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Wydawnictwo: Lindoro
Nr katalogowy: NL 3011
Nośnik: 1 CD
Data wydania: marzec 2014
EAN: 8436003830115
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Epoka muzyczna: klasycyzm
Obszar (język): włoski
Rodzaj: kwartet

Brunetti: String Quartets

Lindoro - NL 3011
Carmen Veneris:
Miguel Romero Crespo, violín
Rafael Munoz-Torrero Santos, violín
Pablo Almazán Jaén, viola
Guillermo Martín Gámiz, violoncello
Nagrody i rekomendacje
ArkivMusic Best of
Gaetano Brunetti (Fano, ca. 1744 – Colmenar de Oreja, December 16th 1798) wrote quartets during most of the time he served the Spanish monarchy. In January 1770, he became music master (“maestro de violín”) to the Prince of Asturias, who later became Charles IV, and started writing music professionally for him. In 1789 he became director of music of the Royal chamber. Brunetti composed most of his chamber and symphonic music, as well as some sonatas, under the King´s patronage between 1767 and 1798. However, before 1774 he had mainly written music for plays, sonatas and trios, but between 1774 and 1776 he composed four series of string quartets, 24 works in all.

Here we gather examples of both hisfirst known string quartets (quartets op. 2 and 3) and two of his latest (L.196 and L. 199[1]), with a span of more than 20 years between them. They are a good example of his musical development, since the first two were composed within months of each other in 1774, while the other two must have been written around 1790.

The series of String quartets op.1 has not been found, so we regard the series op.2 as the first one known; both op. 2 and op. 3 were written by the end of 1774. In this year the King and his Court stayed at San Ildefonso de La Granja from July 20th and then moved to the Palace at San Lorenzo de El Escorial, where they remained until December 2nd. In the manuscripts of String quartets op.2 and 3 we find the headings “San Ildefonso” and “San Lorenzo” respectively, so it can be assumed that Brunetti composed all 12 pieces (each series contains 6 works) in 19 weeks, the time he spent in those places. He certainly was not a slow writer and his patron must have been very interested in this type of repertoire. In 1774 he also wrote the last series of trios (divertimenti L. 139-144) for violin, viola and Bass in honour of the Prince of Asturias, and possibly some sonatas. Other periods of Brunetti´s life were devoted to quintets or symphonies, but in 1774 he was clearly concentrated in the composition of string quartets.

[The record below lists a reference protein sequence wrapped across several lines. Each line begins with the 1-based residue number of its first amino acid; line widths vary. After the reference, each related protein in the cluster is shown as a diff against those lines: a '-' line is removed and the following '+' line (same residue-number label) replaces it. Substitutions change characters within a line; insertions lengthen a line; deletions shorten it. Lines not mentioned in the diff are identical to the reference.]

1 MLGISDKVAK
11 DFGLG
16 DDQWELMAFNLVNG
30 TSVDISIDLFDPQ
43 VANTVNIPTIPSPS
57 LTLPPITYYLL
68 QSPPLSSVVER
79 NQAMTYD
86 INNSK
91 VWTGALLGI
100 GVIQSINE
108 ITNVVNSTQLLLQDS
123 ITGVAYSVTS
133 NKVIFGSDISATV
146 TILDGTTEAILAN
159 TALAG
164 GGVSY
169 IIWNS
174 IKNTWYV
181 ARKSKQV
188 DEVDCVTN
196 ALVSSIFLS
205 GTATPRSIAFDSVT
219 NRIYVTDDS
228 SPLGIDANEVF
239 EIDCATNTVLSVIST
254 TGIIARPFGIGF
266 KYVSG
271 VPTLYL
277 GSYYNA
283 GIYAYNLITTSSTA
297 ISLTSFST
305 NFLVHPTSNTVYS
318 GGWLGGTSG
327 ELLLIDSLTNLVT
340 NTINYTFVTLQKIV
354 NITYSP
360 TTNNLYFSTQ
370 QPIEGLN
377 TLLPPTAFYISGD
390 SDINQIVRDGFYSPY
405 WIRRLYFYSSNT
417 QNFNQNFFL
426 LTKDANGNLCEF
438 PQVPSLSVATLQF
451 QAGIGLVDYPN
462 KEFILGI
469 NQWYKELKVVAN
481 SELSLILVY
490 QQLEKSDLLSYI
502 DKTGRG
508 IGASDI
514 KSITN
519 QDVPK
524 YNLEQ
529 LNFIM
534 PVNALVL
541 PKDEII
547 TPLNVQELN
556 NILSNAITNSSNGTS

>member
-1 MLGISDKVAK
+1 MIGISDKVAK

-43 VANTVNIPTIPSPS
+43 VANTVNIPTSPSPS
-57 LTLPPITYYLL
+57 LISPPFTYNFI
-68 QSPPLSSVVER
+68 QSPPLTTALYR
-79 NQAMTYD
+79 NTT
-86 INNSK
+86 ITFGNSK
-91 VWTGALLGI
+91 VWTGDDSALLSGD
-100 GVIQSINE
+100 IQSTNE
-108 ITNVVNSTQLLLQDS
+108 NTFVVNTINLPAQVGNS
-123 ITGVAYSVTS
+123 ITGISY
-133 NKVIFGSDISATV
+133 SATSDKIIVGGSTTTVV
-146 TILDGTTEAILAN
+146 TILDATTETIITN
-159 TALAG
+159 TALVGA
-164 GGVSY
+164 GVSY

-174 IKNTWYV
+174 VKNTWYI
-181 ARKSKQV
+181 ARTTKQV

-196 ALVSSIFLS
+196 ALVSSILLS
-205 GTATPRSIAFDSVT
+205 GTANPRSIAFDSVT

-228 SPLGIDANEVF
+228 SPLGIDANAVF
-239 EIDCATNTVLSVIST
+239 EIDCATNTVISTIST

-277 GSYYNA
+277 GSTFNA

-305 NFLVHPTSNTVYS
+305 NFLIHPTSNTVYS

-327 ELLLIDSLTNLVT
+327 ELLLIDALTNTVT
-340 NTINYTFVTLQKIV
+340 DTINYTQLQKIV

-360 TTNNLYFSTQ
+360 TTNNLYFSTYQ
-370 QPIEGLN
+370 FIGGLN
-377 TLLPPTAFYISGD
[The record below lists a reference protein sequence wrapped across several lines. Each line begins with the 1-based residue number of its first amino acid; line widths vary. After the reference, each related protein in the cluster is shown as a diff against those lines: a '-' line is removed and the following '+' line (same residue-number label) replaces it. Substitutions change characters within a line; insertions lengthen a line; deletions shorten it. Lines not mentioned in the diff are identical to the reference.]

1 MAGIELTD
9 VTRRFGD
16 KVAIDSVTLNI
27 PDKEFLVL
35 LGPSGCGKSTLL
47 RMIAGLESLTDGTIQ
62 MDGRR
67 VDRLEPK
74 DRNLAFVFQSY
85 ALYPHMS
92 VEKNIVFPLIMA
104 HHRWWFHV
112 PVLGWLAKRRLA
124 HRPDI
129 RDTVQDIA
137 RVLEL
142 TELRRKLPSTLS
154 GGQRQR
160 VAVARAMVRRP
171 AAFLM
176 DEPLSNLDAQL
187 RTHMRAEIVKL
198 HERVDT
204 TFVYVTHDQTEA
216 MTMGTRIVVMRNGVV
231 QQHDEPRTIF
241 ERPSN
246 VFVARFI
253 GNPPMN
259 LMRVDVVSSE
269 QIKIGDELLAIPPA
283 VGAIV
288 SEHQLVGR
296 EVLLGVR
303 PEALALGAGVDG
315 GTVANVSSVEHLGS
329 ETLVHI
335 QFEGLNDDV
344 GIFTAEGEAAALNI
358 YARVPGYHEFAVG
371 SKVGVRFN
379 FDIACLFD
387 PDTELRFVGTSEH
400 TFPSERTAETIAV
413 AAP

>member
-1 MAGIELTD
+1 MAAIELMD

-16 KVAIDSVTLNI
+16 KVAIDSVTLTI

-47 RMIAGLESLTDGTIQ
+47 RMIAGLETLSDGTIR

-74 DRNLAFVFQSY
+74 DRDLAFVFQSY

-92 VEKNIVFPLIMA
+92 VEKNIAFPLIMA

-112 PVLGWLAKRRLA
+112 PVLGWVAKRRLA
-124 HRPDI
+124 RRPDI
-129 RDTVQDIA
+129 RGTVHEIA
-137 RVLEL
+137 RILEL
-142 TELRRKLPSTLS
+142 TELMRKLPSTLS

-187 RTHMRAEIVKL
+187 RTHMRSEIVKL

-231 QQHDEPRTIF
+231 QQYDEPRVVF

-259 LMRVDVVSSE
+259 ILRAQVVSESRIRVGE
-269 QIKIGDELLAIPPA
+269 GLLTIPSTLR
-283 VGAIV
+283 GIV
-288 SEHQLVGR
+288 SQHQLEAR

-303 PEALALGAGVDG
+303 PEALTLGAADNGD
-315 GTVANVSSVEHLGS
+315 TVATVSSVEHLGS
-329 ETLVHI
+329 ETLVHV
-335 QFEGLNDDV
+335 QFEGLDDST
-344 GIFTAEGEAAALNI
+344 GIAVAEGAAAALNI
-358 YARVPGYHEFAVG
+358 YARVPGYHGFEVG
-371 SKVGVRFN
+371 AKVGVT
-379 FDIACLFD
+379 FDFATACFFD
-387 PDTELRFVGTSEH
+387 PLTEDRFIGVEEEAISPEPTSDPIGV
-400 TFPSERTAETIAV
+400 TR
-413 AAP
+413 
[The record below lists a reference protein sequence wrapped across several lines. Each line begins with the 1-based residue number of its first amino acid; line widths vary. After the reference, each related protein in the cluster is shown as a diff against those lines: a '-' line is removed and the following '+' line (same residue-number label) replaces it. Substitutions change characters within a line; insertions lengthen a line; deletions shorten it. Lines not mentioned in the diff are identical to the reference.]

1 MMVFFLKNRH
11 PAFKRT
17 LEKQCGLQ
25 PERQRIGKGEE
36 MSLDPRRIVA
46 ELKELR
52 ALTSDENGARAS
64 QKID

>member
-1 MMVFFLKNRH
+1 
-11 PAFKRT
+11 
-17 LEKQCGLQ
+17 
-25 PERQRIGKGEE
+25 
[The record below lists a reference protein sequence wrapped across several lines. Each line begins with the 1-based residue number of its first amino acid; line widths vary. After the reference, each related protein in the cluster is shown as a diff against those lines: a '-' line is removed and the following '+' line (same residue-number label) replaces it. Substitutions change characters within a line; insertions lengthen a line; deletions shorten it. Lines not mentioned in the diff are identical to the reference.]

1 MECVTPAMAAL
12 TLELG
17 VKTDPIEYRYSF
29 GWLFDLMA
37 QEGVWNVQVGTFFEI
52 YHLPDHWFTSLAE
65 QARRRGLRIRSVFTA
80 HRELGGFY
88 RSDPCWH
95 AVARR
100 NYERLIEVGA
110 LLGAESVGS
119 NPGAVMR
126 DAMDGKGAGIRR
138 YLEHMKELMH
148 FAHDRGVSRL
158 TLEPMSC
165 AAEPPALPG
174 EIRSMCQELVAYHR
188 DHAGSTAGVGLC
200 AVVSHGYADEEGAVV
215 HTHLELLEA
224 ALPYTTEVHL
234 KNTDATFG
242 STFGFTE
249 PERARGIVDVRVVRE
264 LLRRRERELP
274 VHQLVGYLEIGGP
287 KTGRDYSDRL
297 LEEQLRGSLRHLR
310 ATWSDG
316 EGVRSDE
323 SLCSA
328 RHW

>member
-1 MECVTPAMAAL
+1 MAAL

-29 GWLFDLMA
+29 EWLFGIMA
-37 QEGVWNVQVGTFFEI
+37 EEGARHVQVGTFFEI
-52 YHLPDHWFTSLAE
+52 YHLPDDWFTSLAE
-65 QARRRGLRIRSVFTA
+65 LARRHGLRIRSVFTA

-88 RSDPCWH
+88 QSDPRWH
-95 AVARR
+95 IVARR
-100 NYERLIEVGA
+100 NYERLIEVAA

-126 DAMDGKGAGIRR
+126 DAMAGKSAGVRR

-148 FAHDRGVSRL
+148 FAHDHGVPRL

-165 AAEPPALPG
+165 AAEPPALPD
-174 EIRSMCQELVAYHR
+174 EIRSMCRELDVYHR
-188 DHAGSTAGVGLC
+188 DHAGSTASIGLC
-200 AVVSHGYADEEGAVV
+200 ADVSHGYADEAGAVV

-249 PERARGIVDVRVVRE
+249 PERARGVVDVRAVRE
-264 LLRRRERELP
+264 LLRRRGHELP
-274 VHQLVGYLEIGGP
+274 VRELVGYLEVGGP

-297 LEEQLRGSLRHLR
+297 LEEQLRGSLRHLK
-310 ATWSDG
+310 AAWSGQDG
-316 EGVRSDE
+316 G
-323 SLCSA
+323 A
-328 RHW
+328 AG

Brunetti most certainly conceived his String quartet in A minor op.2 no 4 (L.153) as “opera grande”, since it has four movements. On the other hand, String quartet op.3 is regarded as “opera piccola” or “quartetino” (so called by Luigi Boccherni, his contemporary, also living in Madrid, and composer of string quartets) with only two movements. The same distinction applies to his quintets.

Zobacz także:

  • NL 3021
  • NL 3026
  • COR 16167
  • CHAN 0820
  • APR 6024
  • WH 0089
  • WER 68662
  • AN 29136
  • GEN 18497
  • CAR 83031